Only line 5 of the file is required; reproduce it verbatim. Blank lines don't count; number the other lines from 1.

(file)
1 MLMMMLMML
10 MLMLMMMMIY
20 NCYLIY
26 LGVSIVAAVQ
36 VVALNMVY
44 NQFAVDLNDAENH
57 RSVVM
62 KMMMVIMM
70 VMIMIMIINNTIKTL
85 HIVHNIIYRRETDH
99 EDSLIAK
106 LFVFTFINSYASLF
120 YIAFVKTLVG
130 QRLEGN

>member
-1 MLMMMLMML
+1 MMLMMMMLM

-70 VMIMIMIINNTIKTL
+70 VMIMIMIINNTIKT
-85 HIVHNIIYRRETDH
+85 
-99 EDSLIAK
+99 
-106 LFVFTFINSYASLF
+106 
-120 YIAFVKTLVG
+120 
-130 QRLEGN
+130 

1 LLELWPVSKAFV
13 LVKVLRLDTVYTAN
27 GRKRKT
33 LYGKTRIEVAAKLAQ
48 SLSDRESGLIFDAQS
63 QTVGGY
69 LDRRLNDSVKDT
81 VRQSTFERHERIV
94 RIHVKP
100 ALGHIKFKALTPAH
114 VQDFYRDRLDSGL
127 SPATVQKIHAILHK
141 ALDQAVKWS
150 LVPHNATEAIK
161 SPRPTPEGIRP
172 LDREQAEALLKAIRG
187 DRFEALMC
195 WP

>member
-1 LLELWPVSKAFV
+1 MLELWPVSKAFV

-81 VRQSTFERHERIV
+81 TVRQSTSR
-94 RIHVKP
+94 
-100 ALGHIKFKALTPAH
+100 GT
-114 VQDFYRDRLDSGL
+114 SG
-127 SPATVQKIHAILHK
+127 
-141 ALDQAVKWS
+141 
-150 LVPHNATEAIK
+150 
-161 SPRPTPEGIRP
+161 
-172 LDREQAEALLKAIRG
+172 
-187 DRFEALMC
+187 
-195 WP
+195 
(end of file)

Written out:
36 VVALNMVY